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Inspiring Youngsters Leveraging Science And Technology For Improving Human Life

Warren Buffet said, "I made my first investment at age 11. I was wasting my life up until then." This is the kind of mindset I see in today's youth. They are bubbling with ideas and energy. They are impatient with the slowness of solving the world's biggest problems. So, they are taking charge themselves and driving the change they want to see in the world. This involves not just social but also scientific and technological discoveries needed to bring the change.

The world knows about Greta Thunberg and Gitanjali Rao, but there are scores of other unsung heroes who have made an impact with their little acts. Some may have journeys that have already resulted in a big impact, while others are getting started. Having interacted with several young minds who are driving meaningful projects for social impact, I decided to write an article to showcase some of them. This is not a top 13 list by any means. These are simply some of the inspiring youth I have come across. Instead of waiting for others to create solutions, they decided to take the initiative. Some of them may not have shaken the world yet, but they took action instead of just talking about problems around them.

My spirit in writing this article is also to inspire more youth to step forward and break age-based shackles. Youngsters of today have the capability to overcome all barriers - technical and social - and create groundbreaking solutions. Journeys that begin in high school or college days last for years, as evidenced by some of the people showcased in this article. I encourage students and the community at large to believe in themselves, examine the problems surrounding us, and be self-driven and action-oriented in seeking a solution.

Here is a complication of people who are bringing change to their community in their own little way. The list is not ranked.

Emma González, 23, Parkland, Florida

Emma González (now known as X Gonzalez) is a survivor of the 2018 Stoneman Douglas High School shooting in Parkland, Florida. Since then, González has become a champion of preventing gun violence. After surviving the tragic school shooting incident, González co-founded the gun control advocacy group, Never Again MSD. González delivered an impactful speech at a rally against gun violence, proclaiming, "We call B.S." on the inaction of politicians funded by the National Rifle Association. The speech was for a total of six minutes, the same as the timespan of the Parkland shooting. During the speech, González also named every victim and gave examples of things they could have achieved in life. González is also known for helping organize the 2018 “March for Our Lives” protest against gun violence. In March 2018, the Florida Legislature passed the Marjory Stoneman Douglas High School Public Safety Act. The then Florida Governor Rick Scott credited González and her fellow students, "To the students of Marjory Stoneman Douglas High School, you made your voices heard. You didn't let up, and you fought until there was change."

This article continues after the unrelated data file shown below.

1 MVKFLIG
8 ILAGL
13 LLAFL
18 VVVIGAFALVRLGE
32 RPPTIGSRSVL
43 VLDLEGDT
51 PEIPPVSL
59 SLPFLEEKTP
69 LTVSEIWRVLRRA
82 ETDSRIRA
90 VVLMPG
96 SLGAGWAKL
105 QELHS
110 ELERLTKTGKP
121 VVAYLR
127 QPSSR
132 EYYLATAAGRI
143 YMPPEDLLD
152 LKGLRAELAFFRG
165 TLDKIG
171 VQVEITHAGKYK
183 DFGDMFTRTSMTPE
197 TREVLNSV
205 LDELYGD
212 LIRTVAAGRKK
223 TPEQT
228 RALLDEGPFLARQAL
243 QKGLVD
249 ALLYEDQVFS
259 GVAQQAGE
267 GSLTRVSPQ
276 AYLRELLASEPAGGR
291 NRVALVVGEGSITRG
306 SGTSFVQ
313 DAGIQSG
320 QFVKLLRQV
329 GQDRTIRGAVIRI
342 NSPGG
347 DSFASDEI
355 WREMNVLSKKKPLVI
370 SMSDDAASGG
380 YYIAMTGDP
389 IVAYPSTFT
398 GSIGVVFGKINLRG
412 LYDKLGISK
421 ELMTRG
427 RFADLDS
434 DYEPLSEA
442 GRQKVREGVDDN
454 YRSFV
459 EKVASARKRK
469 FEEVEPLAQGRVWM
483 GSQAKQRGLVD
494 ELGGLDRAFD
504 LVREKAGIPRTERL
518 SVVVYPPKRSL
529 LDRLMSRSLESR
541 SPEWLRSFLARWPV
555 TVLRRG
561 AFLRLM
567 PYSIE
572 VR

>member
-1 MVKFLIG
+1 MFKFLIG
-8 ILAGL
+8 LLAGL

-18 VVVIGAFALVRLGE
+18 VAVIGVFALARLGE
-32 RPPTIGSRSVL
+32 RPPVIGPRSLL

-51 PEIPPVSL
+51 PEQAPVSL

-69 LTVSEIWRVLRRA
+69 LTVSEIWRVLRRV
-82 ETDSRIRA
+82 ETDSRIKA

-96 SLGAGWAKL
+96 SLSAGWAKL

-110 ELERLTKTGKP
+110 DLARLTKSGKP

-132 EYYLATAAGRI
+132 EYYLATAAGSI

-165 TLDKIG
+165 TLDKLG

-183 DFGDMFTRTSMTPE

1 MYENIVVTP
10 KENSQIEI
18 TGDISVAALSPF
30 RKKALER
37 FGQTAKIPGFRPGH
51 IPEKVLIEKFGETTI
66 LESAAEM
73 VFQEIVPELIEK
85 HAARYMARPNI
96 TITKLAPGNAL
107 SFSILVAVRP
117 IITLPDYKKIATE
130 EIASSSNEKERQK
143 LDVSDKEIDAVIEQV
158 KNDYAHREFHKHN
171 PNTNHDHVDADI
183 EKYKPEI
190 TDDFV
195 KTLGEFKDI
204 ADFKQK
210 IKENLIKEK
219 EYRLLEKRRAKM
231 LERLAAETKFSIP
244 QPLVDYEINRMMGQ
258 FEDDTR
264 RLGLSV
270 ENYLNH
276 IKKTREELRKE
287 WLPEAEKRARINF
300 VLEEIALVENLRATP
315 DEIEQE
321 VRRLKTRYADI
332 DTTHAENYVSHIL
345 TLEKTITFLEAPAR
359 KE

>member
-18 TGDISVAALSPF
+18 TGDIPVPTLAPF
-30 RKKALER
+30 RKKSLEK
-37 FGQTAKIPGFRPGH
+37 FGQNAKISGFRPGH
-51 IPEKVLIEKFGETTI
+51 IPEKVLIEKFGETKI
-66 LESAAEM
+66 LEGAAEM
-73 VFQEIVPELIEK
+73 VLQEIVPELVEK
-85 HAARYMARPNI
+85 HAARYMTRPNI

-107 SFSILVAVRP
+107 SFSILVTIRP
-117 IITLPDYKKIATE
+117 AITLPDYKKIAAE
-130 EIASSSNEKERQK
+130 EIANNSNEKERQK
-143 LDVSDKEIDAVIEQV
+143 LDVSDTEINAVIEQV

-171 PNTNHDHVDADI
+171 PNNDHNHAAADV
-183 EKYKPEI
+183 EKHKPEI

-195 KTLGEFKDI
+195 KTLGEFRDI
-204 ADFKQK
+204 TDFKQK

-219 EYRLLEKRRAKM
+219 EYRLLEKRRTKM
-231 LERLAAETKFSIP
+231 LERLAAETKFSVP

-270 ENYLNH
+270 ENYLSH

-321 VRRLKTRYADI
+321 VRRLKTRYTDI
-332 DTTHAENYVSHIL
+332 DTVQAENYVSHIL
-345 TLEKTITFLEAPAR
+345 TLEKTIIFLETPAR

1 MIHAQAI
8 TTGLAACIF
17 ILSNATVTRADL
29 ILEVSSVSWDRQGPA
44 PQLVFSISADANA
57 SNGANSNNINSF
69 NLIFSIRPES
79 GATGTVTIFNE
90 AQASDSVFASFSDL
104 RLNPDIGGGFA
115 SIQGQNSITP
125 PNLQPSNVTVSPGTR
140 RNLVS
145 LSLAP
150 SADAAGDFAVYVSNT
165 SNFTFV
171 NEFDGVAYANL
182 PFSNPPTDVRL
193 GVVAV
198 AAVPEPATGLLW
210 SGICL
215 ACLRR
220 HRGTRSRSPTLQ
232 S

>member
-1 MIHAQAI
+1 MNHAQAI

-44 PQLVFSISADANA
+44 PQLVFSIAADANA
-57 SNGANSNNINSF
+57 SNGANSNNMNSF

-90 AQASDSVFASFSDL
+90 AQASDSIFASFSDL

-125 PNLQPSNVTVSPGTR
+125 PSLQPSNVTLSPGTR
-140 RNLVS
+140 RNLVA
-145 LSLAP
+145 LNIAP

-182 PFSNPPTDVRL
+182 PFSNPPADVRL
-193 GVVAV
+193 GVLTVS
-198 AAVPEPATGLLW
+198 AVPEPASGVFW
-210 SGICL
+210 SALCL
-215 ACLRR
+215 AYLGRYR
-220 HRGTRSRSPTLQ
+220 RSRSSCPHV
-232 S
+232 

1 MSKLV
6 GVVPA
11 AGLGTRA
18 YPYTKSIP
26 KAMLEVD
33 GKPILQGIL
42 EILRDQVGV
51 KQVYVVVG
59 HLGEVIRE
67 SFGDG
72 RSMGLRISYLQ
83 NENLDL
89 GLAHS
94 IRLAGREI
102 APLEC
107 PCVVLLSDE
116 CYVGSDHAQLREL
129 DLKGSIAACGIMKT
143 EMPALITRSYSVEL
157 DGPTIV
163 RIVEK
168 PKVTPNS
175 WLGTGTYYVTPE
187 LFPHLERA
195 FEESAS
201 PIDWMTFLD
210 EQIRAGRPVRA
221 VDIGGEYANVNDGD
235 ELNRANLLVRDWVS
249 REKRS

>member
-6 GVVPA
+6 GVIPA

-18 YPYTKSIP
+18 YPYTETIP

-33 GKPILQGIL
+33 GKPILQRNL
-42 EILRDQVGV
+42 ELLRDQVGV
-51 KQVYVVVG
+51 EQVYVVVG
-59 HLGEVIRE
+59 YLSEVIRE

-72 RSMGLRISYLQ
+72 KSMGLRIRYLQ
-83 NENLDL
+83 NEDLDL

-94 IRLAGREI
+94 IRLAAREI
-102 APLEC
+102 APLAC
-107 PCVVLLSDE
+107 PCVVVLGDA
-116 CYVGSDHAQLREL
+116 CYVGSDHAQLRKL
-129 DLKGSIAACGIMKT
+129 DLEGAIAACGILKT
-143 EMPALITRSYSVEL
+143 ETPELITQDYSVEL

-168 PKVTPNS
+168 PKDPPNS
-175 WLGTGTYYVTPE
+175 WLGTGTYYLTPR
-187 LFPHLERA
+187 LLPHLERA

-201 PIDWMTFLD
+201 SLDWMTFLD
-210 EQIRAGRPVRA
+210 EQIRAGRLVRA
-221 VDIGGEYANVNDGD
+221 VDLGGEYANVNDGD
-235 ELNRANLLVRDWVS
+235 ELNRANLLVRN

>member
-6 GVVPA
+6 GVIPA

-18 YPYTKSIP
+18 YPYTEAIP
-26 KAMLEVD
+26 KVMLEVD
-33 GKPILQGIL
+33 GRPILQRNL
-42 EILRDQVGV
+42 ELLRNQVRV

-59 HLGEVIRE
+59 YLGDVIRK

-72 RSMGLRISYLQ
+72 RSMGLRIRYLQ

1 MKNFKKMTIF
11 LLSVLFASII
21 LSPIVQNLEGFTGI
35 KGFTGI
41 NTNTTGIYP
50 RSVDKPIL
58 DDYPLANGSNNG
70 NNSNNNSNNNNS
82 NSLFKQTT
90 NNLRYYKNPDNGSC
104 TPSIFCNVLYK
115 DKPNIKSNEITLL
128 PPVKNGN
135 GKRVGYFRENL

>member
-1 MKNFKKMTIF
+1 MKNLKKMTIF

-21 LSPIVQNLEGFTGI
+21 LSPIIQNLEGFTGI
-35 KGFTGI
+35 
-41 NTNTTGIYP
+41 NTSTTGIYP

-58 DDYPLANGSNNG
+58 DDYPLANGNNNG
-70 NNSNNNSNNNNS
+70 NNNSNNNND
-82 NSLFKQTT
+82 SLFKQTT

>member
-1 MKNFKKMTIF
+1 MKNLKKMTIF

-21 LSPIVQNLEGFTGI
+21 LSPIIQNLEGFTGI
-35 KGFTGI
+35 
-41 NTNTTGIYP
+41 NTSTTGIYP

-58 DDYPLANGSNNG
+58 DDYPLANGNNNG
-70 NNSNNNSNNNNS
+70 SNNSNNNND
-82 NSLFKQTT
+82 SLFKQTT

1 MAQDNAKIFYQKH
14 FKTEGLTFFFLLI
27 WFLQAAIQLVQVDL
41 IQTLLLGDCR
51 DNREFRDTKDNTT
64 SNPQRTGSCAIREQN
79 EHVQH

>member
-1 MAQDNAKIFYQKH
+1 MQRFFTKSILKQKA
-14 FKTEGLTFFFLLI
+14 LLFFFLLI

Jordan Reeves, 16, Columbia, Missouri

Jordan was born with only one arm. But she didn't let that deter her spirits. She designed a "Swiss Army" arm with various tools attached to enable disabled people to do tasks like just others. Subsequently, she designed a prototype guitar for disabled people to play. Jordan is currently creating a body enhancement (a 3D-printed prosthetic) that allows her to shoot biodegradable sparkles for her alter ego, Glitter Girl. Jordan has demonstrated her work on The Rachael Ray Show, MakerFaire, TEDx, etc. In addition, Jordan has strived to change how the public views people with disabilities. Through public speaking, Jordan works to change attitudes around physical differences. In that respect, she co-founded a non-profit organization called Design With Us. Together with her mother, she co-authored a book called "Born Just Right." Jordan truly epitomizes "Disability is Strength" and is pushing to change the public perception of disability.

Orion Jean, 12, Fort Worth, Texas

Orion has been a problem-solver since an early age. He was featured as TIME’s Kid of the Year for 2021 for his life-changing humanitarian work and his approach to kindness. Orion founded the Race to Kindness foundation and provided over 100,000 free meals for families. He wrote his first book, A Kids Book About Leadership, to inspire children to lead with kindness. He has held Race to 500K Books, which hosts book donation drives and free children’s book fairs where families can find and take home books. Praised by actor and humanitarian Angelina Jolie, Orion explained his "kindness" approach to her over a Zoom conversation, "If you see a problem, fix it.”

Pria Sawhney, 17, Boston, Massachusetts

During the pandemic, through discussions with physicians, Pria became aware that hospitals had shockingly low levels of hand hygiene compliance, contributing to hospital-acquired infections and costing over $28 billion annually. With COVID-19, the necessity for proper sanitation was magnified, but there was no easy way to verify complete hand coverage.